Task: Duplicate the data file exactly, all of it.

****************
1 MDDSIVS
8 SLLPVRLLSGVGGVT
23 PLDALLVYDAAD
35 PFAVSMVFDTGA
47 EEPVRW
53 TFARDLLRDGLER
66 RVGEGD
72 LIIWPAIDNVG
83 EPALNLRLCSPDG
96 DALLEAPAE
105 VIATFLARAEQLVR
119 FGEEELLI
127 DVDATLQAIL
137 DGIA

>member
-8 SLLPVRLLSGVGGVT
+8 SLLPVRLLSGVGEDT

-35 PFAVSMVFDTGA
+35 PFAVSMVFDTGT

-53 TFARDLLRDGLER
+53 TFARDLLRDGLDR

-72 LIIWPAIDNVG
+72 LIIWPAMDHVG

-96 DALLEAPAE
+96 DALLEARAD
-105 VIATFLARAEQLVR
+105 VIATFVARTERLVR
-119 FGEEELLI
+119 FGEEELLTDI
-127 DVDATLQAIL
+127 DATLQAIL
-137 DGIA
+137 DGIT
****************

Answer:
1 MDDSIVS
8 SLLPVRLLSGVGGVT
23 PLDALLVYDAAD
35 PFAVSMVFDTGA
47 EEPVRW
53 TFARDLLRDGLER
66 RVGEGD
72 LIIWPAIDNVG
83 EPALNLRLCSPDG
96 DALLEAPAE
105 VIATFLARAEQLVR
119 FGEEELLI
127 DVDATLQAIL
137 DGIA

>member
-8 SLLPVRLLSGVGGVT
+8 SLLPVRLLSGVGEDT

-35 PFAVSMVFDTGA
+35 PFAVSMVFDTGT

-53 TFARDLLRDGLER
+53 TFARDLLRDGLDR

-72 LIIWPAIDNVG
+72 LIIWPAMDHVG

-96 DALLEAPAE
+96 DALLEARAD
-105 VIATFLARAEQLVR
+105 VIATFVARTERLVR
-119 FGEEELLI
+119 FGEEELLTDI
-127 DVDATLQAIL
+127 DATLQAIL
-137 DGIA
+137 DGIT